Restless wanderings

After waking before five this morning and finding myself unable to locate slumber again, I arose and began my day with little direction.  Certainly I had my share of necessary evils to do today.  In fact, I had jotted down a rather long list of chores just last night, yet within me grew a restless spirit unwilling to delve into such mundane tasks before the sun climbed above the horizon.

I shared quality time with The Kids before making my way to fetch a cup of coffee.  Upon returning, however, I found the disquiet within me continued growing like a tumor until it threatened to overwhelm me.

As though driven by some unseen command, I eventually grabbed the camera and walked down to the lake.  Whether burying myself in the natural world could resolve my unsteady morning remained to be seen.  Nevertheless, I was willing to try anything in the hope it would conquer the directionless wanderings of my thoughts.

When first I entered the refuge from urban life, I found myself beset on all sides by a quiet stillness.  The early hour meant few people had arrived at the lake.  The as yet unsullied microcosm of places far removed from here welcomed me, embraced me with heavy dew undisturbed and thickly wet, greeted me with smells untainted by human activity that would soon overrun its sensual scent, and whispered to me with a voice too silent and unmoving to be heard by anyone else.

I felt awash by showers of absence.  Absence of concern.  Absence of commotion.  Absence of people.  Pure, blissful absence.

Dirty with haze immobilized by a lack of wind, even the air clung to the ground and refused to budge.  So, then, did the water sit almost motionless.

A view of Sunset Bay on a still and quiet morning (185_8584)

Although so familiar to me as to be kin and kith in one, Sunset Bay seemed to hold no offering for me on this morning.  I beckoned to it to hold me dearly as it so often has.

In response, it offered all it could to fulfill my unspoken need.  But it was not enough, so I journeyed away from that sacred place in search of something else.  What I needed would be found elsewhere… if at all.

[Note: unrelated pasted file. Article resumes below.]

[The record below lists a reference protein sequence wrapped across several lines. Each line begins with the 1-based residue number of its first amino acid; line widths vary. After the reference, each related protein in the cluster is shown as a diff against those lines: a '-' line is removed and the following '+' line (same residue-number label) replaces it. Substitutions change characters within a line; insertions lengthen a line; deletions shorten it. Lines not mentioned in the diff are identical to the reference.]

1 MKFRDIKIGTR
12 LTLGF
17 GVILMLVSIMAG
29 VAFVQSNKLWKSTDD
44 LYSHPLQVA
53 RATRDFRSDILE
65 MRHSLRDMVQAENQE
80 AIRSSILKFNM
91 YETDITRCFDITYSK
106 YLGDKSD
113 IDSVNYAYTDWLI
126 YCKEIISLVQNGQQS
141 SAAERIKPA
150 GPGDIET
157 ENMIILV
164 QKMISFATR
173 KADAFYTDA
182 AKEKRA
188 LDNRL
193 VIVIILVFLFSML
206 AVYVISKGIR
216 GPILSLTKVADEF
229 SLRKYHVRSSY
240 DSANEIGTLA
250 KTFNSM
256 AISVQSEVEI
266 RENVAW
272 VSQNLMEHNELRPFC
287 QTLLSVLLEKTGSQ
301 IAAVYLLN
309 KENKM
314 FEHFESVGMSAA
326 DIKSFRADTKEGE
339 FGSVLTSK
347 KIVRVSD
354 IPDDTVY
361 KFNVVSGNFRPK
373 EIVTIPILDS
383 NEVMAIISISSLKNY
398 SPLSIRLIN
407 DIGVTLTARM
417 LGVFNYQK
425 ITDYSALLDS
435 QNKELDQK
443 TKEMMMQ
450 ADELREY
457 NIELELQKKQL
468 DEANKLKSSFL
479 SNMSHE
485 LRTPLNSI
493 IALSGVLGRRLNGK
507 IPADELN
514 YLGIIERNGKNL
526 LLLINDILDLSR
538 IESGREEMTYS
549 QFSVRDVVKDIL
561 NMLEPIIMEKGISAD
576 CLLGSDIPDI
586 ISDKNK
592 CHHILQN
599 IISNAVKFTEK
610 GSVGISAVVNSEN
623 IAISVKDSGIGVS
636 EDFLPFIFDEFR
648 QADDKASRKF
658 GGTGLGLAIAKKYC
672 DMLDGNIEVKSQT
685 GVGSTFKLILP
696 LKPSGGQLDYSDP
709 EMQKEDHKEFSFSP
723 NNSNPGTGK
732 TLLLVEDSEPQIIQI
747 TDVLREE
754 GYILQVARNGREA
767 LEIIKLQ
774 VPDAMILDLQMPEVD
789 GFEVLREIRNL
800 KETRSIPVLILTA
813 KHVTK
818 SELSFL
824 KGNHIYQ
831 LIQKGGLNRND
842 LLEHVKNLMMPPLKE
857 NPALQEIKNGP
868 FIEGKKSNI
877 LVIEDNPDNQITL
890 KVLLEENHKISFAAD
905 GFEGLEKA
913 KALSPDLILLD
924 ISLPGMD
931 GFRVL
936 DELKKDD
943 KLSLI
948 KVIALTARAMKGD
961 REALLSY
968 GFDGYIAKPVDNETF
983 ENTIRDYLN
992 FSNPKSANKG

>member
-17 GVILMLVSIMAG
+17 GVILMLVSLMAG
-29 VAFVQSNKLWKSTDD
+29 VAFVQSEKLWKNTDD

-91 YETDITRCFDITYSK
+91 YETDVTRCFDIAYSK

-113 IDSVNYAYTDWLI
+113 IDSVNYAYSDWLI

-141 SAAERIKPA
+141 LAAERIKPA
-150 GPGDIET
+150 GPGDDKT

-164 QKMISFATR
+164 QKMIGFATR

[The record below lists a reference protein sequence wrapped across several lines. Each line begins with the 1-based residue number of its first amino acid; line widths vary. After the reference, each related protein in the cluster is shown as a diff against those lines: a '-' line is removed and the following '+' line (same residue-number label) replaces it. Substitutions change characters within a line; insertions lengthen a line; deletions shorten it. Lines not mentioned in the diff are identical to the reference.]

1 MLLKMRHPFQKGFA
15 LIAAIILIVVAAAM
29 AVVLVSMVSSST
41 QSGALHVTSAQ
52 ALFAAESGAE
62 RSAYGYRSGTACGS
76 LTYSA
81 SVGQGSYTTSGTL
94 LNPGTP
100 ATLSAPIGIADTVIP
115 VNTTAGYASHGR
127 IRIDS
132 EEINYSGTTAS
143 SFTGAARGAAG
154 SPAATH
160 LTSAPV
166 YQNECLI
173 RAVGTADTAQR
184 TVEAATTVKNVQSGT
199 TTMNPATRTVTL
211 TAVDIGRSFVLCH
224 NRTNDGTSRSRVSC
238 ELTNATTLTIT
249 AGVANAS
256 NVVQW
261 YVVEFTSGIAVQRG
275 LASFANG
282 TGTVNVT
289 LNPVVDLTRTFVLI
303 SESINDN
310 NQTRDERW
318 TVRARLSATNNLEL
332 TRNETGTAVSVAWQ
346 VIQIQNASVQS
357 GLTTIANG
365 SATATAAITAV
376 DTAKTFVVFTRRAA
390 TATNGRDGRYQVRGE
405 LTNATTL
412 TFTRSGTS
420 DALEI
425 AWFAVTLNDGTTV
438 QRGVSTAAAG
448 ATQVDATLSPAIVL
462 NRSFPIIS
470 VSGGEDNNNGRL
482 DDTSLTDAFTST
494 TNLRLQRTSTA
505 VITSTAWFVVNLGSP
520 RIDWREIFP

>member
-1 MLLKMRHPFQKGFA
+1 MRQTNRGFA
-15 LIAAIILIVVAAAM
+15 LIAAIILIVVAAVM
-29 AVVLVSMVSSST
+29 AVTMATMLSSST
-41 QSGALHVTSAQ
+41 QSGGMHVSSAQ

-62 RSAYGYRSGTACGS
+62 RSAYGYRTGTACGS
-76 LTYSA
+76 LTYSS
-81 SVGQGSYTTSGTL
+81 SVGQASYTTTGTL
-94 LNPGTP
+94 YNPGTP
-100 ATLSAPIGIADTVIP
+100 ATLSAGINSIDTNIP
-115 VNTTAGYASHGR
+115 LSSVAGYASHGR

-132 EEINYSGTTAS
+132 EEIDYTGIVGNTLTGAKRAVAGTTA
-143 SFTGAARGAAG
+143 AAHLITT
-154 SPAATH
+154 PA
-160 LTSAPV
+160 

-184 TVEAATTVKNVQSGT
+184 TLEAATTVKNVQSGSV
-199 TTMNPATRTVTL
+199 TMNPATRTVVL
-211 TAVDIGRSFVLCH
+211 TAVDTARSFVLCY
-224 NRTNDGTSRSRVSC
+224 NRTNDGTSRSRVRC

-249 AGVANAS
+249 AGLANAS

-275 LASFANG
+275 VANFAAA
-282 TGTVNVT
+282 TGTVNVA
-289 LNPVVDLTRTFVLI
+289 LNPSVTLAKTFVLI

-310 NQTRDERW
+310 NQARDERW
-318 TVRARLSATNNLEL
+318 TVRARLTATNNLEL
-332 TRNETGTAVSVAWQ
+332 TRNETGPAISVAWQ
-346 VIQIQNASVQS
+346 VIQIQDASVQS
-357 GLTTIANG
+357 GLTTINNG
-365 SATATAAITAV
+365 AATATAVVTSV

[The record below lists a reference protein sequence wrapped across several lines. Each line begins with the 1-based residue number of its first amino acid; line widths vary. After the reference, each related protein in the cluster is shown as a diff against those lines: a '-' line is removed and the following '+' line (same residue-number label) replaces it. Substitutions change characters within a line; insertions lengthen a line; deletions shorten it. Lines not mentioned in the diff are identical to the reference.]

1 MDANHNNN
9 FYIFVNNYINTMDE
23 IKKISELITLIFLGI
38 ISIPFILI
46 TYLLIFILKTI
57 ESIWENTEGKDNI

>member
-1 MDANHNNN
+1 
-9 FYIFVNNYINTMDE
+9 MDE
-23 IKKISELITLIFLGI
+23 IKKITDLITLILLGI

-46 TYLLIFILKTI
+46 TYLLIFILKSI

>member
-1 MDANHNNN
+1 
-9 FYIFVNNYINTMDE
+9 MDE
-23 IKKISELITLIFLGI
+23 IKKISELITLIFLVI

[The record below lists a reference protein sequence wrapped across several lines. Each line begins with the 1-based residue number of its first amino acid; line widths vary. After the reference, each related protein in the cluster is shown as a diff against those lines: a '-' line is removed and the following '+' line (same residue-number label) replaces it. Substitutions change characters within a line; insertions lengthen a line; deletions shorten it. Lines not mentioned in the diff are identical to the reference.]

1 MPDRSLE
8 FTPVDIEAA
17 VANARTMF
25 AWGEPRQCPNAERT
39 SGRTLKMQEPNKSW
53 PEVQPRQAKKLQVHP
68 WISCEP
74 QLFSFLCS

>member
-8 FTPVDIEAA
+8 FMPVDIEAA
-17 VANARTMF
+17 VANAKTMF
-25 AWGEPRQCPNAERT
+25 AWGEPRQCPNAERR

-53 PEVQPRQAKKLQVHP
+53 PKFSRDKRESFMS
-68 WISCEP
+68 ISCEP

One of the creeks as it winds its way toward the lake a short distance in the background (186_8632)

Already the sun dappled the landscape as its light struggled into the sky and forced its way through verdant foliage now thick with spring’s vitality.  Tributaries of shadow traced stark contrasts between the day and what little of the night remained in places deep and dark, those secret hollows where its reign sometimes doesn’t end even as noon draws nigh.

No solace was to be found in such wonders, though.  My eyes feasted on heavenly sights while my spirit grew more anxious with empty musings.  I wished for relief from whatever vampire had drained me of my will.

I turned and moved on.  This place that usually captivates me so had been unable to satiate my needs.  Though it surprised me, I knew it would strive to fulfill my wanting if I would only keep going, keep soaking myself in its bathing hold.

Then suddenly the air grew sweet with an aroma from Olympus.  Indeed it must have emanated from the nectar of the gods for it billowed around me and seduced me with a bouquet that could be tasted as much as smelled.  I was drawn to it, pulled onward by its maddening enticement.

Honeysuckle in full bloom nestled at the edge of the creek (186_8642)

Honeysuckle in full bloom covered a large swath on the opposite bank.  Its temptation nestled safely in a riparian habitat forever out of reach for human visitors.  Like siren songs the flowers cast their vivacious allure across the water calling to all who could smell.  Yet with a natural moat separating the plant from its human admirers, its safety was ensured.

“Look but don’t touch,” it could be heard saying.  “Breath the gift, but do not consume it.”

Vexed of insatiable want and teased with what could not be had, I cursed the beautiful flora and turned away.  I would not suffer its seduction any longer.

Along the edge of waterways coursing through the area I walked, and I searched for something I could neither identify nor name.  My bosom gave life to a craving need that refused to be sated.  And I hated myself for it, for not knowing, for not understanding, and for requiring that which could not be had.

Reflections of trees in a small, beautifully clear creek (186_8688)

At last with feet upon the edge of yet another stream, this one smaller than those I had already visited, I stood in shadows cast by trees both old and wise, and upon their reflections in the water I gazed unendingly.  As clear as glass this liquid sat.  Like everything else, it rested without moving, clinging to the banks and bottom of its safe harbor.  I resented its contentment.  Somewhere within me I felt a need to take it, to rend it from the water itself so it could be mine.

The reflections, however, reminded me of patience, of a stoic resolve to withstand what we do not comprehend.  In that moment, I realized my budding anger welled from a place I could not reach on my own.  The morning thus far had changed nothing.